Those developers and landowners lucky enough to scoop up reams of dirt-cheap urban property in the 60s, 70s and 80s have since become extremely wealthy. They were at the right place at the right time and are now rich for basically doing nothing. So rich, in fact, that they are distorting the wealth inequality metrics of the entire nation.
Housing has also influenced the other end of the spectrum: income inequality. A central concept in the first entry of this series was that high housing costs in urban areas create a misallocation of labor. In that entry I treated the labor supply rather uniformly for the sake of simplicity.
In reality, the misallocation of labor is slanted across class. Poor people are more affected by it, rich people less. Highly educated people continue to move to high-productivity areas, but exorbitant housing costs in the job-rich cities make it difficult for anyone else to do so.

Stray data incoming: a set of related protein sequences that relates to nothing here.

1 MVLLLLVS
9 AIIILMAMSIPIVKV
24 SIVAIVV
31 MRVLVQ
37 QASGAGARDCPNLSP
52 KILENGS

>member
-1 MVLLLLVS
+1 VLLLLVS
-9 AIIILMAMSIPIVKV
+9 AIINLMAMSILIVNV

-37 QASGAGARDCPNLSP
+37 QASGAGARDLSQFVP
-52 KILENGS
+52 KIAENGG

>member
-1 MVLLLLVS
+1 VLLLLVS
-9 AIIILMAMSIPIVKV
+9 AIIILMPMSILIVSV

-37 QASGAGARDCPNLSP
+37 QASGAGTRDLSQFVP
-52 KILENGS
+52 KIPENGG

So, while a high-productivity job in New York may pay you far more than your lower-productivity job in Dallas, you will actually see your living standards actively decline if you move to New York, the cost of housing literally eating through your wage gains.
This effect is most acute for low and middle-income people. Moving to a wealthier area results in a roughly equal wage gain across income levels. Moving to New York will boost a worker’s income by around 100 percent whether they are a lawyer or a janitor.
With this in mind, it becomes easy to see how high housing prices can make moving to a city a losing bargain for the poor and middle class, but a winning one for the rich. The average wealthy person spends a quarter or less of their income on housing. A doubling of their already high income is more than enough to cover the tripling or quadrupling of housing costs they incur when they move to New York or San Francisco.
For poor people, the rise in housing costs easily outstrips their wage gains. Housing in expensive cities can consume over 60 percent of the income of low and middle-income households. A doubling of their lower income is not enough to cover the higher housing costs. As a result, poor people are not only failing to move to job-rich cities, they are actually actively moving away from them.